Unlike hanging, it allows an all-round view of the work thanks to the presence of an element that elevates it from the floor making it visible from the best point of view. The necessary equipment consists of the base, the pedestal and the platform.
Designed for all those objects that must be observed from below or from above, at 360 °. Here the space-work relationship is privileged (where the space is made up of the ceiling) and the set-up includes ropes, tie rods and hooks to hang the object.
It includes a plane on which to anchor the two or three-dimensional element; the panel can be mass-produced or handcrafted and consists of different materials such as wood, PVC and metals. There are various types of panels: simple, wall-mounted, hung from the ceiling or fixed to the floor by means of non-invasive elements. Depending on the type, the panel will consist of more or less heavy material. In addition, the set-up may include a single element, central to the environment or different pieces placed side by side and superimposed.
Necessary for works that must be preserved by external agents and possible theft. The most widespread typology is characterized by the showcase, capable of creating an environment separate from the museum and with an internal microclimate studied on the characteristics of the object contained. There are different showcase models: separate, placed side by side and built-in. This type of installation can have a horizontal or vertical distribution; in the first case there are flat or inclined (lectern) models, while in the second it consists of a base, a glass case and a hat containing the luminous devices.
Specifically designed on the work to be exhibited, it does not provide standardized equipment but tailor-made, each time different. It is frequently used in temporary exhibitions, when the artist wants to convey a unique message of its kind, combining special lighting, material and sensory effects. It is an unconventional typology.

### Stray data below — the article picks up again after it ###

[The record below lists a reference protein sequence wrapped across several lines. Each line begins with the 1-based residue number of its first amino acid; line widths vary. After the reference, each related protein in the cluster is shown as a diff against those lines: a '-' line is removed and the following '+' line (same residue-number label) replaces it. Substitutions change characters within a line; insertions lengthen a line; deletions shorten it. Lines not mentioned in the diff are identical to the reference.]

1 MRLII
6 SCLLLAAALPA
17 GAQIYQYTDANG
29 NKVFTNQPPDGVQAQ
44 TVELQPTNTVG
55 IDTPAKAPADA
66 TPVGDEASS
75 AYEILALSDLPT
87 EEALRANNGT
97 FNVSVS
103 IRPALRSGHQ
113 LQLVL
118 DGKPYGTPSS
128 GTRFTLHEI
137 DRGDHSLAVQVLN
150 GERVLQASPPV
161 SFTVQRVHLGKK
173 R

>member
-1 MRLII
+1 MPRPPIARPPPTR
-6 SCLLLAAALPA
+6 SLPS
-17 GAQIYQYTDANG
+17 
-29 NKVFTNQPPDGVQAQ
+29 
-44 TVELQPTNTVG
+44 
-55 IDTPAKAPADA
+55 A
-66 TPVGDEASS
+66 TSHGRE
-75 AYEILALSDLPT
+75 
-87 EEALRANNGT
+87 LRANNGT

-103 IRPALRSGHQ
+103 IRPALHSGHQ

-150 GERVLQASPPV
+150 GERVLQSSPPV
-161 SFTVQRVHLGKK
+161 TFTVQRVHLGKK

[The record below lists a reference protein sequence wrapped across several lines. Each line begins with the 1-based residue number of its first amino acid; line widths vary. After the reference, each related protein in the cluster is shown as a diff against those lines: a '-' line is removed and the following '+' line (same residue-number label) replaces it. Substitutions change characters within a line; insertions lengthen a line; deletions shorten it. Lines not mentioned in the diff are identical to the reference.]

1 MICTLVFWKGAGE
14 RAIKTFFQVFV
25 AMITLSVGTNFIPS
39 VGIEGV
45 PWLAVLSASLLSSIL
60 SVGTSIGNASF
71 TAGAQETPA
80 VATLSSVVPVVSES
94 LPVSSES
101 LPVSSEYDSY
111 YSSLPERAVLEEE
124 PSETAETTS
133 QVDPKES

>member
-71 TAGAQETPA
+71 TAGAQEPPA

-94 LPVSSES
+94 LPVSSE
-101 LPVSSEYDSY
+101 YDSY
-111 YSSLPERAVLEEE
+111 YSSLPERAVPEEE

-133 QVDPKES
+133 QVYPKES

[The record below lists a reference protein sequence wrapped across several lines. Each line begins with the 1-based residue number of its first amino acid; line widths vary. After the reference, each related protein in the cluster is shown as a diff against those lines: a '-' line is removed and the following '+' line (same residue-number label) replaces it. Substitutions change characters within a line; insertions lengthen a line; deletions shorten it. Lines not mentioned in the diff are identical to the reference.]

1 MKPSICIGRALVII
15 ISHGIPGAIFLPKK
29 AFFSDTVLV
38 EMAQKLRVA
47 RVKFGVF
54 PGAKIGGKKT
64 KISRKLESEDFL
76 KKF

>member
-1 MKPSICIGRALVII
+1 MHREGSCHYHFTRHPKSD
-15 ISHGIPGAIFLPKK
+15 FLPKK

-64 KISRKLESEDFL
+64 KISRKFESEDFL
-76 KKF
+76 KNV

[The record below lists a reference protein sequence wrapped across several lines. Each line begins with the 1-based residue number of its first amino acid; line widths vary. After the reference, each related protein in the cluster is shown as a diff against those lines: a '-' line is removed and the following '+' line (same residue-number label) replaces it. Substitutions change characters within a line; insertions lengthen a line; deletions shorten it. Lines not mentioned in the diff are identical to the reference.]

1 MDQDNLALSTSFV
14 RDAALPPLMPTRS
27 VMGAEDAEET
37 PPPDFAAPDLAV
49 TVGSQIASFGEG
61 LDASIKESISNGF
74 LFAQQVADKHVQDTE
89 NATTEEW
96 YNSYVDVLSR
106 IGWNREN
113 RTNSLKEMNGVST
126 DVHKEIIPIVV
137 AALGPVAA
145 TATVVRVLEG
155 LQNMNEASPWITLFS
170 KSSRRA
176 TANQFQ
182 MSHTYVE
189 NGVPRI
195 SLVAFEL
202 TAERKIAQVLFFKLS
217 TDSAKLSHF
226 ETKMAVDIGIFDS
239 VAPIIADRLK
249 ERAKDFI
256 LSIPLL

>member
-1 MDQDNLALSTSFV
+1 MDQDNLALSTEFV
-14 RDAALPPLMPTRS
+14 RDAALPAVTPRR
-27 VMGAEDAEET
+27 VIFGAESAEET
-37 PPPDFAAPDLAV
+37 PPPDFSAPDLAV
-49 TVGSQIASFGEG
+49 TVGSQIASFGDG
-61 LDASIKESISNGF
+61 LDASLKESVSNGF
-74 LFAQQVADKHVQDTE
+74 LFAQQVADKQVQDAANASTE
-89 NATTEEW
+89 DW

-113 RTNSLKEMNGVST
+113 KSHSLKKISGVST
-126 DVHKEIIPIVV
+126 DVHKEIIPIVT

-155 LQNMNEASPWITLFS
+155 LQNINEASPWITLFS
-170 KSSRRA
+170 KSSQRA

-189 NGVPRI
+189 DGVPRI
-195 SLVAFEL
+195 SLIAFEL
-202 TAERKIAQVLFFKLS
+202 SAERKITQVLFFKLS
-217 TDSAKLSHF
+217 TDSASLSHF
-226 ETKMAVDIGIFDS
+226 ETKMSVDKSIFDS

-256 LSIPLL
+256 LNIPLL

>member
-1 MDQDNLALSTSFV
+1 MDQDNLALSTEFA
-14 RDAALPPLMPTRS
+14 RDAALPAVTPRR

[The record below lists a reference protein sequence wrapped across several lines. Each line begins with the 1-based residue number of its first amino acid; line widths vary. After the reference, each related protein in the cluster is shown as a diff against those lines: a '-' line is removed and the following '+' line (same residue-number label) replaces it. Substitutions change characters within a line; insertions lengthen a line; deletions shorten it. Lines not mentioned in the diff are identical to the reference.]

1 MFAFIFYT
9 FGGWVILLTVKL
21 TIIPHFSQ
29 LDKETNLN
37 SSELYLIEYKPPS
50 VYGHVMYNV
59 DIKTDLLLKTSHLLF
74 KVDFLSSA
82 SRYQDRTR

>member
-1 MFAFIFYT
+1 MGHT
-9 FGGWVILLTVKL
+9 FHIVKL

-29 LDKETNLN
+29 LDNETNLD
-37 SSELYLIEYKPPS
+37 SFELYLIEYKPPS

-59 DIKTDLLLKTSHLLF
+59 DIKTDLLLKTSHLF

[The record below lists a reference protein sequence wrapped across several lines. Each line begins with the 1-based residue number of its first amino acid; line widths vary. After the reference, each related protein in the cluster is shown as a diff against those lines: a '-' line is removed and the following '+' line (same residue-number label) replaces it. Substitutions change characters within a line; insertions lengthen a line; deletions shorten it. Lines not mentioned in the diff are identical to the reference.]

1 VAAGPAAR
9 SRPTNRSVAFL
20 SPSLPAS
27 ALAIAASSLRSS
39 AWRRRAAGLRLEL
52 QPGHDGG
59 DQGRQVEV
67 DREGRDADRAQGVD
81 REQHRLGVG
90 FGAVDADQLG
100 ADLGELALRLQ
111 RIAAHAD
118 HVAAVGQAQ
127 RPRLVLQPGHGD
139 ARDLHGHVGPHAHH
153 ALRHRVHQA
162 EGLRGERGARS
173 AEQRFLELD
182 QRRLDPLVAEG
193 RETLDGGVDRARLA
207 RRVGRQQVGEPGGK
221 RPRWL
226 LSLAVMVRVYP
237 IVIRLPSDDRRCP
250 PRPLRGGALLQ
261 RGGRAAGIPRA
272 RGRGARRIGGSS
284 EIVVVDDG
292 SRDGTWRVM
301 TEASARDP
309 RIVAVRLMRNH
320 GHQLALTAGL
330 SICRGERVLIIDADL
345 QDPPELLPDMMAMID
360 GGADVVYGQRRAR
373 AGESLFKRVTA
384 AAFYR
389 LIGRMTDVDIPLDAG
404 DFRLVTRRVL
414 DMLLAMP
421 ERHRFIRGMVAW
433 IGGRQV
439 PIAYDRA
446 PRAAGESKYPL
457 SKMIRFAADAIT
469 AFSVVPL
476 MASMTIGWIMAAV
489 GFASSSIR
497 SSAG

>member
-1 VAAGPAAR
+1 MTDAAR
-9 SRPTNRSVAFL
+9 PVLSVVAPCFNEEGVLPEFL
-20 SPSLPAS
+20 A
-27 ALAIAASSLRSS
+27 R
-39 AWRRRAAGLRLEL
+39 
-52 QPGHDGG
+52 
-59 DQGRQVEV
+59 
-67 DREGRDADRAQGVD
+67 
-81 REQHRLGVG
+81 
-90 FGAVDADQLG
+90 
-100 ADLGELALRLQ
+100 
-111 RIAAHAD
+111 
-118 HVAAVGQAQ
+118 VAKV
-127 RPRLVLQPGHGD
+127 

Example of hanging and protected set-up
Example of special set-up, studied ad hoc for the specific exhibition
In addition to the distinction between the various types, it is important to specify how the set-up can be handcrafted or serial. For each of the two variants there are some pros and cons: if in fact the creation of an exhibition with handcrafted components presupposes uniqueness and total customization, it is important to be aware that these variants involve a higher cost. In fact, the serial number is cheaper and reusable, however at the expense of originality and specific business needs. The serial method is widely used in the exhibition area because it is considered optimal thanks to its lightness, simple assembly and disassembly, easy transportation, reusability and durability of its elements. What must always be kept in mind is the importance of the accessibility of the type of set-up which must provide for the possibility of observation for everyone, adults, children, the elderly and the disabled. The search for the optimal point of view is fundamental for educational and information planning aimed at everyone, without distinction.